Failing to run compiled Python extension

I am trying to build a combined Python/C++ project on the Windows CI server. This uses PyBind to build an extension module (a DLL) which should be importable from Python. I’ve already gotten it working on Linux and Mac (although currently have those builds commented out to save time while testing on Windows).

When I try to build it in the Travis Windows environment I’m able to compile and link the extension just fine. However, When I try testing the C++ routines from within C++, that also works. However, when I try importing the compiled Python extension from within Python, it fails to find it. This is despite my having confirmed that the module is located within the Python path. In fact, as an experiment, I created a trivial pure Python module in the same directory as the compiled one and was able to import the former just fine. It seems that Python is failing to recognise the compiled extension module.

I use Linux for my day-to-day work, but I borrowed a colleague’s laptop which was running Windows. I used as similar a build environment to the Windows CI server as possible, with Git-bash and mingw. The main difference was that Python had been installed via Conda rather than Chocolatey. On this system everything compiled and ran seamlessly, leaving me at something of a loss.

You can find my configurations in my Travis config file and the script which it calls. The build itself is defined within the CMakeList.txt files in that repository.

tests\py\ in <module>
    from .numericaltests import NumericalDataUnitTest
tests\py\ in <module>
    import peakingduck as pkd
peakingduck\ in <module>
    import peakingduck.util as util
peakingduck\util\ in <module>
    from PEAKINGDUCK.util import *
E   ImportError: DLL load failed while importing PEAKINGDUCK: The specified module could not be found.

Is the last name intended to be in CAPS?

Other than that, “The specified module could not be found.” may mean that a dependency DLL is not found.


I take it you mean that PEAKINGDUCK.pyd is trying to load some DLL which it can’t find? To diagnose that I’ve tried running depends and dumpbin on the CI, but in both cases I got the complaint that these commands could not be found.

If it is of any value, when I run the corresponding command on my Linux box, the only dependencies should be libm, libc, and compiler libraries. Something is very wrong indeed if those can’t be found on the CI.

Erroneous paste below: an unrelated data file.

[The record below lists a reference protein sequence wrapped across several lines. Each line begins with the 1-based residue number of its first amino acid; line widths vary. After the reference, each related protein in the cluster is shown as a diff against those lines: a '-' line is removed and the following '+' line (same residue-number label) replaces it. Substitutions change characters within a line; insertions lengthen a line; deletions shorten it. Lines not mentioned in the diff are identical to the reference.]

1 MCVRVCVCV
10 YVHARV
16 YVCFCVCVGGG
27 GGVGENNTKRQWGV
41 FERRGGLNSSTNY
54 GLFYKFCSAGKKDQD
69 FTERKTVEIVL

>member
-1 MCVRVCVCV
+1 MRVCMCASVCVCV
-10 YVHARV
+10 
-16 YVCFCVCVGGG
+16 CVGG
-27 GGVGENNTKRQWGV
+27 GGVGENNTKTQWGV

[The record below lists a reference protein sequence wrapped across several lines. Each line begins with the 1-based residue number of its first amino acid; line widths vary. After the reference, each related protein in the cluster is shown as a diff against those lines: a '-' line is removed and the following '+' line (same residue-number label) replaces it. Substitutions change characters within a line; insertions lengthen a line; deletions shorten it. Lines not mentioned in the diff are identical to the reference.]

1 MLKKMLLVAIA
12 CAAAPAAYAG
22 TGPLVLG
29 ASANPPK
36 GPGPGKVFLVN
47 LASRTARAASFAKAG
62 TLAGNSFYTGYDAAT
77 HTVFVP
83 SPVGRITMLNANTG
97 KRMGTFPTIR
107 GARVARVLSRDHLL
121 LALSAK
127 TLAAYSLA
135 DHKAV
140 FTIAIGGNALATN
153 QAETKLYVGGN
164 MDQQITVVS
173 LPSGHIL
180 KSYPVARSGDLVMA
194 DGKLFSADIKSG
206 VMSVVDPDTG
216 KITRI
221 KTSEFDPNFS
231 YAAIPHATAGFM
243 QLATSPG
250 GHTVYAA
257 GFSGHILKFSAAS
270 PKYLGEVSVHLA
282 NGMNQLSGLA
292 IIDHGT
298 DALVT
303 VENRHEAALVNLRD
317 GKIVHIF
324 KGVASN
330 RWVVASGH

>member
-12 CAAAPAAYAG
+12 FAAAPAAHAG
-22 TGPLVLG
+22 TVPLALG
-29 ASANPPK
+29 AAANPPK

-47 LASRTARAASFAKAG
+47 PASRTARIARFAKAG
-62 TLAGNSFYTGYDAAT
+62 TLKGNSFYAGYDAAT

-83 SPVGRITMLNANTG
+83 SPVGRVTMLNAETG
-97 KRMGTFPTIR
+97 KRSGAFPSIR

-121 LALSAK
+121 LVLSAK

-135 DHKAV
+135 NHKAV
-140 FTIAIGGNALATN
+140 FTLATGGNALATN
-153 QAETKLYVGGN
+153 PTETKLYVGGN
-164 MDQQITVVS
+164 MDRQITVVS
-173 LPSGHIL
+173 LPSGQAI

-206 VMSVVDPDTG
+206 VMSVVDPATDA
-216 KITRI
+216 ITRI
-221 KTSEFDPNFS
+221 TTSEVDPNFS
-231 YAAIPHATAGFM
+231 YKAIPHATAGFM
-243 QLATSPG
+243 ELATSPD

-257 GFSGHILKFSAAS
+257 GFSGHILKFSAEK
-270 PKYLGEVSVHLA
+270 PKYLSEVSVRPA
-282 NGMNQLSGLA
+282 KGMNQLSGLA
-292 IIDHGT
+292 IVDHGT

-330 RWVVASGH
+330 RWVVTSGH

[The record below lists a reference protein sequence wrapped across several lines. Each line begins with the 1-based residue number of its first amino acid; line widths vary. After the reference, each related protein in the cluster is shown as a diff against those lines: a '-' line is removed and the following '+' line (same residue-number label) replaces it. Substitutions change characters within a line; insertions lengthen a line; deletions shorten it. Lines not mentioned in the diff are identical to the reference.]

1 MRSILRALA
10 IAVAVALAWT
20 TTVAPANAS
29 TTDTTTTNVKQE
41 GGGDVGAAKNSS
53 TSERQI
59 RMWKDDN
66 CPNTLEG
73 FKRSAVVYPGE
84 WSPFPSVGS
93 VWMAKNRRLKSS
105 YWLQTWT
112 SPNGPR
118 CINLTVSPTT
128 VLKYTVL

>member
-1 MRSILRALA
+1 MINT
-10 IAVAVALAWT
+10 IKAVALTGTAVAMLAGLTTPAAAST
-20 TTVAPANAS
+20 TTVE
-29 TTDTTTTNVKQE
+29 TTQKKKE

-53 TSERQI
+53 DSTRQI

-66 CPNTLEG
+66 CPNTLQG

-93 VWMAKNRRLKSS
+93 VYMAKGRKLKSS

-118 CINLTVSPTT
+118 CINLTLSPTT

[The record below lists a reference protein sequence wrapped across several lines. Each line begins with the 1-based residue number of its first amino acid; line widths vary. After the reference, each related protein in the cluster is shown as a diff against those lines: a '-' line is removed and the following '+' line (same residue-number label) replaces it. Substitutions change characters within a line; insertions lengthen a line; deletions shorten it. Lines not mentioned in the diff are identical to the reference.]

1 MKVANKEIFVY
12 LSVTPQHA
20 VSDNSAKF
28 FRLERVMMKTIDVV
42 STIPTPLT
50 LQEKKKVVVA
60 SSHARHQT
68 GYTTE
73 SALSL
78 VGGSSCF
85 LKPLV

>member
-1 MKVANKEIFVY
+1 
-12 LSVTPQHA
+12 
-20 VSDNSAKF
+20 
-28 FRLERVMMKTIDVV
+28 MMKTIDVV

dumpbin is not on PATH, use info on the provided links or find /c to locate it. Others are not present, you need to download them yourself. I deliberately didn’t mention depends among the links because it’s obsolete (doesn’t support API sets), use Dependencies instead.

Whether something is “wrong” or not, only one way to find out.

Downloading and running dependencies printed out an incredibly complicated hierarchy (see There are a large number of missing modules:

  • ext-ms-win-shell32-shellcom-l1-1-0.dll
  • api-ms-win-core-comm-l1-1-0.dll
  • api-ms-win-core-string-obsolete-l1-1-0.dll
  • ext-ms-win-security-chambers-l1-1-0.dll
  • api-ms-win-core-string-l2-1-0.dll
  • api-ms-win-core-stringansi-l1-1-0.dll
  • api-ms-win-core-version-l1-1-0.dll
  • ext-ms-win-rometadata-dispenser-l1-1-0.dll
  • CoreUIComponents.dll
  • TextInputFramework.dll
  • ext-ms-win-appmodel-viewscalefactor-l1-1-0.dll
  • ext-ms-win-ntuser-windowclass-l1-1-0.dll
  • api-ms-win-core-version-private-l1-1-0.dll
  • RMCLIENT.dll
  • ext-ms-win-com-psmregister-l1-1-0.dll
  • ext-ms-win-com-suspendresiliency-l1-1-0.dll
  • ext-ms-win-appmodel-deployment-l1-1-0.dll
  • ext-ms-win-appmodel-usercontext-l1-1-0.dll
  • ext-ms-win-ui-viewmanagement-l1-1-0.dll
  • CoreUIComponents.dll
  • ext-ms-win-dwmapidxgi-ext-l1-1-0.dll
  • ext-ms-mf-pal-l2-1-0.dll
  • dcomp.dll
  • D3DSCache.dll
  • ext-ms-win-wer-xbox-l1-1-0.dll
  • ext-ms-win-smbshare-browserclient-l1-1-0.dll
  • api-ms-win-security-sddlparsecond-l1-1-0.dll
  • ext-ms-win-core-winrt-remote-l1-1-0.dll
  • wpaxholder.dll
  • policymanager.dll
  • ext-ms-win-shell32-shellfolders-l1-1-0.dll
  • ext-ms-win-shell-knownfolderext-l1-1-0.dll
  • efswrt.dll
  • ext-ms-win-shell-tabbedtitlebar-l1-1-0.dl
  • ext-ms-onecore-appmodel-emclient-l1-1-0.dll
  • ext-ms-win-rtcore-minuser-private-ext-l1-1-0.dll
  • windows.globalization.fontgroups.dll
  • FVEAPI.dll
  • ContactActivation.dll
  • cryptngc.dll
  • edpauditapi.dll
  • dsreg.dll
  • edputil.dll
  • SystemEventsBrokerClient.dll
  • CLDAPI.dll
  • ext-ms-onecore-defaultdiscovery-l1-1-0.dl